Justice served

December 26, 2003

FOR ALL the rhetorical zeal and melodrama exhibited by U.S. Attorney General John Ashcroft on the prospect of executing the Washington-area snipers, justice demanded a different outcome. A Virginia jury did not recommend the death sentence for the convicted shooter, teen-ager Lee Boyd Malvo.

The 12 men and women didn't get swept up in the hysteria and horror of the murderous spree perpetrated by Mr. Malvo and his surrogate father, John Allen Muhammad. The jurors in Chesapeake, Va., rendered a life-without-parole sentence, based on the evidence before them. A just sentence.

That's the way the system is supposed to work. The jurors had to set aside their collective revulsion at the cruelty of the snipers' systematic executions and consider the decision-making capability of a teen-ager. Although pained by the anguish and loss felt by the victims' families, jurors correctly focused on the youthful age of Mr. Malvo at the time of the murders - he was 17 - and the forces at play that led him to kill repeatedly and with seemingly no remorse.

Mr. Malvo's lawyers deftly laid the groundwork that spared his life: abandoned and abused by his mother as a child, a boy shuttling between the emotional and physical landscapes of two countries, a relationship with a manipulative older man.

There are many who would argue that the sniper case is just the kind of case for which the only sentence is death. From the time of the arrests, Mr. Ashcroft viewed the murders as a capital case. The ability to sentence the snipers to death drove his decision to wrest control of the case from local prosecutors in Maryland - the home of most of the victims - and determine its venue.

The wrangling over who would be able to execute the culprits was unseemly in the wake of the senseless deaths staining so many suburban sidewalks. But Mr. Ashcroft didn't see it that way; he chose Virginia over Maryland because it could execute a teen-ager under its law and boasted the most executions, second only to Texas, since the U.S. Supreme Court reinstated the death penalty in 1976.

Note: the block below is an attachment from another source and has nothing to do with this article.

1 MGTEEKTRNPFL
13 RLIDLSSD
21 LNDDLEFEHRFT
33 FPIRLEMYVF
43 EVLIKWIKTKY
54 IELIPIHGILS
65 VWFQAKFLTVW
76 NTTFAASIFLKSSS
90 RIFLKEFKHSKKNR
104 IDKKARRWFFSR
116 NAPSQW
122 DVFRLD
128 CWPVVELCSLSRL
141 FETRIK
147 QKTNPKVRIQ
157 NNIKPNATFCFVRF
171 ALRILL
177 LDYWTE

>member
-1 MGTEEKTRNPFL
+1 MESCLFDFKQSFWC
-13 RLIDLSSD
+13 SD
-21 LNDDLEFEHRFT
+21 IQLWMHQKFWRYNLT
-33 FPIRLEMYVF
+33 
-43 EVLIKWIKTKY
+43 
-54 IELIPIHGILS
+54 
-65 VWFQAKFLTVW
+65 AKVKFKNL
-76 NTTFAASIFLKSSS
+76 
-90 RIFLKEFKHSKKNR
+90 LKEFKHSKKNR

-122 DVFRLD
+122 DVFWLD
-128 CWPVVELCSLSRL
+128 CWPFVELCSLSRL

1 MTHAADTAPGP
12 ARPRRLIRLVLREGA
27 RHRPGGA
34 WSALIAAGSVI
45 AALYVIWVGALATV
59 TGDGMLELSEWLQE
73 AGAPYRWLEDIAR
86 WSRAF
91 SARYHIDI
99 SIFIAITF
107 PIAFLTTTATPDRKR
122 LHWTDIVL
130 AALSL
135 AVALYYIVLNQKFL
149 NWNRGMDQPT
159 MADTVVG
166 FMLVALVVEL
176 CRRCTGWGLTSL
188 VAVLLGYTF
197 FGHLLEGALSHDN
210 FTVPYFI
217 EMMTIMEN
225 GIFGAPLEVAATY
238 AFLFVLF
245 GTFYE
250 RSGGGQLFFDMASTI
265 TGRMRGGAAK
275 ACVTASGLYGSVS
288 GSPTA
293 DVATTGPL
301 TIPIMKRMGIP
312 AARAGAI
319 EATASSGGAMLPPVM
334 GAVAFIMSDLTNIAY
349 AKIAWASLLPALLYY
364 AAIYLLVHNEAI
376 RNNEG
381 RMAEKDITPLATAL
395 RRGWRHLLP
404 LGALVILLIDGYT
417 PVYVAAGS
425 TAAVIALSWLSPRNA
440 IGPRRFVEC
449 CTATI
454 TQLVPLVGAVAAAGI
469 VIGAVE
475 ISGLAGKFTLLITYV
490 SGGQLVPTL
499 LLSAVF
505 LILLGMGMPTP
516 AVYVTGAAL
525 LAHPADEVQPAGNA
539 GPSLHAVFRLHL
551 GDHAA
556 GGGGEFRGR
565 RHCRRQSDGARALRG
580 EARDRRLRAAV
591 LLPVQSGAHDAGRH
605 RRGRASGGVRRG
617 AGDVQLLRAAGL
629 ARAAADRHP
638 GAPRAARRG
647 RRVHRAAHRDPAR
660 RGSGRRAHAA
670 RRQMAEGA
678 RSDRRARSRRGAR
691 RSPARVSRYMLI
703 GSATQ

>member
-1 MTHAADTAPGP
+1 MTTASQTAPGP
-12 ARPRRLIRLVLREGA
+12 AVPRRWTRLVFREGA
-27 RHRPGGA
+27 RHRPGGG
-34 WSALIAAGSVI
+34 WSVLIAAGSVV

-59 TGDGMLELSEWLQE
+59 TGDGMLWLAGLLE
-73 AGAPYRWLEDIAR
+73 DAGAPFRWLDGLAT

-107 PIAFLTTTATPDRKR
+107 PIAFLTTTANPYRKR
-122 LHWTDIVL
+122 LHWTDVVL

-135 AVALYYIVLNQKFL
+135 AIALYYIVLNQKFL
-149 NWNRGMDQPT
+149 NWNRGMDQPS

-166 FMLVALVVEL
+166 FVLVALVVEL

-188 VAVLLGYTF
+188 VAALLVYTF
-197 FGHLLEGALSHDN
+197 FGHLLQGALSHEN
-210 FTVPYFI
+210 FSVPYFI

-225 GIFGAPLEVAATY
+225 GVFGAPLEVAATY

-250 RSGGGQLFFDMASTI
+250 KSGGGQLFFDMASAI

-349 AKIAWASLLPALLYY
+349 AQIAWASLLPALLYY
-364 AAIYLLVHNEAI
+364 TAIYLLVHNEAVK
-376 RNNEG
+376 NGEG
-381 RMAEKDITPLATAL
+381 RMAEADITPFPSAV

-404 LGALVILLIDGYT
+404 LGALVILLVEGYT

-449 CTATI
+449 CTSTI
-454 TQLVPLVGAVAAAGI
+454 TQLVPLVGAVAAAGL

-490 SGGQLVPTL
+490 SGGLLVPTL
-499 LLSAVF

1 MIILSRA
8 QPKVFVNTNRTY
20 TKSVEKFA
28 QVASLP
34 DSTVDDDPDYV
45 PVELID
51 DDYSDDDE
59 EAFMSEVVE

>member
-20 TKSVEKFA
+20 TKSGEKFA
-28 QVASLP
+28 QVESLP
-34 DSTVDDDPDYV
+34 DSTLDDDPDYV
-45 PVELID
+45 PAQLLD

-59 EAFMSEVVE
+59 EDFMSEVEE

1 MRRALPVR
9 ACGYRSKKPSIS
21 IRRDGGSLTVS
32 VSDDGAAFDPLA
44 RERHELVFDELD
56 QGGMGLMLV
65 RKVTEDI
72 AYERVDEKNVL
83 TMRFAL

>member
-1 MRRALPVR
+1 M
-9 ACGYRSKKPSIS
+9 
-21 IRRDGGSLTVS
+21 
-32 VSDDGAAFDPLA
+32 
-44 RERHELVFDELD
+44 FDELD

But the jurors considering young Mr. Malvo's fate didn't rush to a decision; they chose life without parole only after serious, rigorous and considered debate. As juror Deborah Moulse told Sun reporter Stephen Kiehl, "We all lost sleep, and we all agonized."

They realized that Mr. Malvo's handiwork was Mr. Muhammad's, that his ability to raise a rifle again and again, even at a child younger than himself, was not his alone.

The jurors showed mercy where neither the man nor his teen-age accomplice could. The life-without-parole sentence for Mr. Malvo doesn't minimize his actions or his responsibility for them. On the contrary, it says this person deserves to be punished, and punished for the rest of his natural life. It allows the possibility for Mr. Malvo, as he ages and, it is hoped, matures, to reach an awareness of the sanctity of life.

It recognizes that a teen-ager cannot be judged as we would judge an adult. Neither the teen-ager's youthful appearance nor the season of the year can undercut that truth.

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